Maurice Leehy, 37, was transported for his part in a “savage atrocity” between two clans at the Tralee races. Police read the “riot act” which was ignored. Clan members used sticks and stones on each other and 16 people died. Leehy was one of 18 people charged, and he received transportation for life.

Some violence was political. British occupation spawned secret societies with colourful names such as the Whiteboys and the Ribbonmen. They carried out arson, assault, cattle-maiming and sent threatening letters. Fanton Delany, 22, ended up on the Hive after his Whiteboy group tried to force farmer Maurice Kelly to give up his land. Fenton posted a threatening letter but someone informed on him. He went on the run but was caught asleep at a farmer’s house. The Kildare Assizes sentenced him to seven years transportation.

Irish Catholics suffered under the Penal Laws which prevented them owning land and voting in elections. Under Daniel O’Connell and a newly energised Catholic Church, emancipation and education reforms were won in 1829. By the time of the Hive, NSW’s governor was Richard Bourke, a liberal protestant Irishman under the influence of his great relative Edmund Bourke. As an Irish magistrate Richard Bourke recognised “the lack of basic civil rights such as religious freedom and a fair and impartial system of justice” was the cause of much social unrest.

Fifteen aboard the Hive were sentenced for murder or manslaughter. Joseph Ryan hit his victim with a hammer for called him a “whitefoot”, another was part of a group who pelted a man with stones, while many, like Leahy, were involved in deadly riots. Timothy Cleary, 21, didn’t kill anyone but he pointed out his victim to another man who killed him with a stick. The victim had taken land from the Cleary family. Murder was ecumenical. A Monaghan Protestant, James McCabe, 47, was sentenced for his part in an Orange Day sectarian brawl.

Sexual violence was also prevalent with “abduction” a common crime in Ireland at the time. Bride theft was an ancient Gaelic custom, usually by gangs against female victims who were wealthy, single or who had land. James Dalton had his death sentence commuted to seven years transportation for the crime of “aiding and assisting the abduction of Catherine Hartney”. Dalton’s 60-year-old father-in-law James Ryan was earlier transported for leading a group to force a farmer to relinquish land. Dalton assisted Ryan to kidnap Hartney for his son Daniel Ryan, who also sailed on the Hive with Dalton.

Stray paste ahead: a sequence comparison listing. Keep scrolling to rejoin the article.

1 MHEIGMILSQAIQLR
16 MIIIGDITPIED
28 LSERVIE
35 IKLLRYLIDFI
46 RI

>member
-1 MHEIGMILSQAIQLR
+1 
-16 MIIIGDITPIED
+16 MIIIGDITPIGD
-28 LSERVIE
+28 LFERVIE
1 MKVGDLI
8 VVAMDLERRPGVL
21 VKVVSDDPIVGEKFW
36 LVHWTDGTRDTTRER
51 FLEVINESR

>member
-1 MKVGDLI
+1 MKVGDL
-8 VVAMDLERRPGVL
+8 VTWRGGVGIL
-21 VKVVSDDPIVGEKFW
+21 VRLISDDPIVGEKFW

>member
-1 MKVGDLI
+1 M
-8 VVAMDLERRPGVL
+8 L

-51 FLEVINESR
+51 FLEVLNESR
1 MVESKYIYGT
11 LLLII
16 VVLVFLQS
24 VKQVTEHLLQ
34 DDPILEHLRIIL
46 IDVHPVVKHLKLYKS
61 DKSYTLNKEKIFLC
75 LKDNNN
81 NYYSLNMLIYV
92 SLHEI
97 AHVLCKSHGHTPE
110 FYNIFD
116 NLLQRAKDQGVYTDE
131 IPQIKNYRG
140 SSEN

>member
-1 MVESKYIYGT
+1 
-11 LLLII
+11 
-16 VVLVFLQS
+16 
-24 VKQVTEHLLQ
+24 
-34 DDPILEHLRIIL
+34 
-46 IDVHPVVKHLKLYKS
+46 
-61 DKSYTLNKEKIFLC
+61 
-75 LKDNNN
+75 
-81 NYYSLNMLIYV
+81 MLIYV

But almost half the offenders aboard were thieves, burglars and robbers. They were little different to thousands of English thieves sentenced to Australia. They were poor but missed out on the Famine and also left before the Catholic Church renaissance took full effect. So like the English criminals they were ready to become honest Australians.

Some, such as Dalton, had family in Ireland, and the Irish made up 60% of those who applied to have their family sent out. Though the British stopped that process to save money in 1840, Caroline Chisholm persuaded the government to change its mind in 1846 to support Irish families who wanted to move to Australia.

By then Dalton was free having served seven years at the pastoral holding of Archibald Campbell near Bathurst. Dalton was a model prisoner and on his release in 1842 went into the carting business. He later became a storekeeper at Blackman’s Swamp (which became Orange in 1846). His wife Ellen had died and Dalton applied for his three children to join him. Elder siblings Thomas and Margaret had already emigrated to Canada leaving youngest son James an orphan in Famine Ireland.

Dalton’s request was approved and James Dalton Jr arrived in Australia on the Panama in 1849. By then his father had moved into a bigger store in Orange. Father and son ran the business before James junior took it over in 1853 as James senior became a publican. Their timing was impeccable. In 1851 gold was found near Bathurst and Orange and the Daltons took full advantage of the goldrush as established traders in the region. The family quickly became wealthy. Elder siblings Thomas and Margaret moved to Australia in the 1850s and they expanded to become one of the biggest merchants, retailers, millers and pastoral holdings in NSW.

James the elder died in 1860 having laid the groundwork for a significant family contribution to their adopted country. James junior and Thomas became mayors of Orange. Thomas represented the town in the NSW Legislative Assembly and later became active in the Illawarra where his memory is retained in park and stadium names. The family eventually married into the Redmond political dynasty cementing bonds between Ireland and Australia. Their father, James Dalton Sr was probably the only rags to riches story from the Hive, but their stories show why the Irish did not rebel in Jervis Bay. Australia offered up something better than the land they left.